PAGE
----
On this sunny, if incredibly breezy, San Francisco day, we were ushered into the Moscone Centre once again and greeted by Jungwoo Kim from Samsung, who took a moment to recap the benefits of Vulkan’s cross platform capabilities for those attendees who may not yet be working with this most recent API from Khronos. He explained that, whilst Samsung’s view of game development comes from the angle of the device manufacturer rather than developer, that doesn’t mean Vulkan uptake isn’t incredibly important to them. Samsung recognise the importance of enabling high-fidelity mobile gaming as it’s a key experience requirement for both their customers and partners.
As we’ve discussed before, mobile gaming is no longer just about casual, 2D and arcade titles, now we’re seeing the boundaries between PC and mobile collapse, as mobile users expect to be able to enjoy the latest, complex titles from PC and console. There are a few key enablers to supporting HFMG:
These elements make the underlying API ever more important in order to be able to optimise as far as possible and get the best out of the limitations of the mobile form factor. This will always require a certain level of trade-off between quality and performance, targeting larger resolutions, faster framerates, and greater shader complexity and precision. The great thing about Vulkan is that it’s cross platform and ultra-lightweight, with predictable, explicit control, as well as a whole host of great optimisation tools. It reduces the CPU overhead, supporting more drawcalls in the same duration as OpenGL ES, providing more FPS.
Samsung are so invested in the uptake of Vulkan to improve the game dev experience that they’ve announced a new Galaxy GameDev initiative to support those wanting to embrace it, delivering best practices from real-world projects built on Vulkan. Working with over 100 game devs, as well as Unreal Engine and Unity to support the porting of Vulkan to their engines, they are dedicated to helping applications achieve high fidelity at 60fps.
Having already worked on high profile titles such as Lineage Revolution 2 and Final Fantasy, Samsung had established that with the right approach to Vulkan, these games could achieve better quality, shorter loading time and up to an additional 10FPS. With the increased efficiency, you can then free up resources to add more post processing effects, growing fidelity and bringing an even higher quality experience.
However, the first Vulkan build they worked on showed significantly worse performance than with OpenGl ES, and it took some serious investigation to establish that this was caused by using the wrong barrier sets. This is because, whilst the explicit nature of Vulkan means developers have a whole lot more control, we all know that with great power comes great responsibility, and there are some potential pitfalls, especially on mobile. This is where PerfDoc comes in, and Arm’s Hans-Kristian Arntzen took the stage to explain the Arm belief that hardware vendors therefore need to step up to support the developer community and make sure we can exploit the full potential of the Vulkan API.
PerfDoc is an open source validation layer freely available on GitHub. It runs on all Vulkan implementations and operating systems and doesn’t need to hook directly into the Mali driver, it only cares about Vulkan. It effectively takes the best practices guide Arm made available last year, and provides a way of automatically checking that those best practices have been followed. The goal of PerfDoc was to make these best practices easily actionable. Whilst you should be checking out these best practices before ever writing your first line of code, even if you do so, you can make mistakes in a larger system by using the API in ways you didn’t intend, so there needed to be a way to implement these as you go along.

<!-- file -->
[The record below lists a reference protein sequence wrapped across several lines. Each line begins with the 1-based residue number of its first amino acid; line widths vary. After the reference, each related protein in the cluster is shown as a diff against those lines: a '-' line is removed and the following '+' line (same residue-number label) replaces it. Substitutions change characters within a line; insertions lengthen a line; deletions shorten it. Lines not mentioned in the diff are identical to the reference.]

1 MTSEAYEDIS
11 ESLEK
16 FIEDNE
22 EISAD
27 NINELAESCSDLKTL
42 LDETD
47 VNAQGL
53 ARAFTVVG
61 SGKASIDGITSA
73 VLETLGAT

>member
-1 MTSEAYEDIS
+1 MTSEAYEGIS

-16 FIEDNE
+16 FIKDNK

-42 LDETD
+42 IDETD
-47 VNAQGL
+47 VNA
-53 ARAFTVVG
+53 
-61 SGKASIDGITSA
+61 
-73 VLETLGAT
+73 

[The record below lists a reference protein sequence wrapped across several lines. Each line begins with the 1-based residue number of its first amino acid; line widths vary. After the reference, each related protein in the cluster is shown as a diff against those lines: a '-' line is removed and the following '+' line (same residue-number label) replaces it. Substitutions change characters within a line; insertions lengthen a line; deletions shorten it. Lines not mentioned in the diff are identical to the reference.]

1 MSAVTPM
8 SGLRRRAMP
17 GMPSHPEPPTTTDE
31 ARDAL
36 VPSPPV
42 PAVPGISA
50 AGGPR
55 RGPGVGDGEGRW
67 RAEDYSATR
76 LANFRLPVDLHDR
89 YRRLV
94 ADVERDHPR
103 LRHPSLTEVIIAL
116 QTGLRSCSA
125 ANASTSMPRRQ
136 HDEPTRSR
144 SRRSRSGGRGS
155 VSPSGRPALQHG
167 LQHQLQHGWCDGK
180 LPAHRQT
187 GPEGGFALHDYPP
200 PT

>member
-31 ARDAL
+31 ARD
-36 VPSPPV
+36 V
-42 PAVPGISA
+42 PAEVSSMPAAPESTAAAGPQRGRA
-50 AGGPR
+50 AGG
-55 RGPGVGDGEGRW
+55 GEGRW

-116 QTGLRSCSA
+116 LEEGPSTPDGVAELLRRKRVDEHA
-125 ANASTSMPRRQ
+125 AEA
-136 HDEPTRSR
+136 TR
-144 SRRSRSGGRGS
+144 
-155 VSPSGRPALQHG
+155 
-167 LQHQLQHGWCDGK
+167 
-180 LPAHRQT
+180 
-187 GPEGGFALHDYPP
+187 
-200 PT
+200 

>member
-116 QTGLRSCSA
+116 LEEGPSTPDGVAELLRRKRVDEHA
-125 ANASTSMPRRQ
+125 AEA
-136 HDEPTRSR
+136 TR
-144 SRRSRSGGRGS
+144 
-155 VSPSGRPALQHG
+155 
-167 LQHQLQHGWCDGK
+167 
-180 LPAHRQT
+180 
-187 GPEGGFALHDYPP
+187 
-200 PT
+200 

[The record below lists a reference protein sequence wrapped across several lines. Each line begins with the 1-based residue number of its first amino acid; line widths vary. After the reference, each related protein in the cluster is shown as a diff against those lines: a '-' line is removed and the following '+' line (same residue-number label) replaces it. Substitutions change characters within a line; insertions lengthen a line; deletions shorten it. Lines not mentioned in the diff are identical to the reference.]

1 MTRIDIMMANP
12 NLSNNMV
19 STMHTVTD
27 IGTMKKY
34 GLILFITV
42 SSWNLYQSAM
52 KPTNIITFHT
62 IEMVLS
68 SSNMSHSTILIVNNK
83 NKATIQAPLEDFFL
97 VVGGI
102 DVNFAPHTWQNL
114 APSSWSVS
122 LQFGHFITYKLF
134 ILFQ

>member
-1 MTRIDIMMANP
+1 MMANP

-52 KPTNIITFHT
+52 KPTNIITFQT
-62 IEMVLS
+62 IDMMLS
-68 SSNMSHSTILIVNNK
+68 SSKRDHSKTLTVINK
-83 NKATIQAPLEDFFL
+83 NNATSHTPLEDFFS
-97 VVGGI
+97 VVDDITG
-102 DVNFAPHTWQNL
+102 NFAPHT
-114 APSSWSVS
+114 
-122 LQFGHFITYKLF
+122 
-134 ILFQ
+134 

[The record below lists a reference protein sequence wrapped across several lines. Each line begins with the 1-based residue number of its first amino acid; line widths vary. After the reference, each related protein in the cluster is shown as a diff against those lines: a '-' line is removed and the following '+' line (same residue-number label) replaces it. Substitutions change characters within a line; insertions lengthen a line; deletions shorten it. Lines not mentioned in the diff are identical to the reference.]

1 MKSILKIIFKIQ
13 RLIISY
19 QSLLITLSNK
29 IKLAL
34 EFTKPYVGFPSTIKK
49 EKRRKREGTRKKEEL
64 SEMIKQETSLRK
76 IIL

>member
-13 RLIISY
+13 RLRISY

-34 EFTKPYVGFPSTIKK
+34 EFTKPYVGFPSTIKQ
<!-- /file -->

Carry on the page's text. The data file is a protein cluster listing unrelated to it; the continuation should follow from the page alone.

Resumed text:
It works like this:
The system is basically the same as for Validation layers. Vulkan supports these layers which can be plugged in between the application and the driver during development. PerfDoc is responsible for analyzing your API calls, reporting back to the app with a callback, and forwarding the call to the driver.
Catching these issues early saves a huge amount of development and optimisation time. Not least because, in practice, most developers will start on desktop then port to mobile later, which is when you’ll suddenly start to see the issues that might come with tilers, for example. The great thing about PerfDoc is that you can run it on the PC before you even begin to port it to mobile in order to validate the basics right from the start, making the process of porting considerably smoother and less frustrating.
Multisampling is one area that can be tricky, so PerfDoc checks for the most common pitfalls and tells you what you might have got wrong before it ever becomes an issue. There are also some complexities with index buffers which can be checked and addressed in the simplest way. There are best practices that can be statically checked, like using an alternative API function, errors in the index buffer layout, or pipeline barriers which will cause scheduling bubbles.
There will of course always be some things, like shader performance and cache issues, that are platform specific, but if you find you do need further optimisation for those you should already have cleared the basics with PerfDoc.
But it’s not just for developers, it also enables hardware vendors who receive an APK, for example, to use a debug layer to check for any issues in a smart and streamlined way. In the case of an external audit, PerfDoc is ideal as the first pass to ensure basic best practices have been followed.
Hans Kristian then ran an awesome live demo, showing just how easy it is to identify and avoid common issues. It’s exciting to see how resources like this will help millions more developers get the very best from the Vulkan API.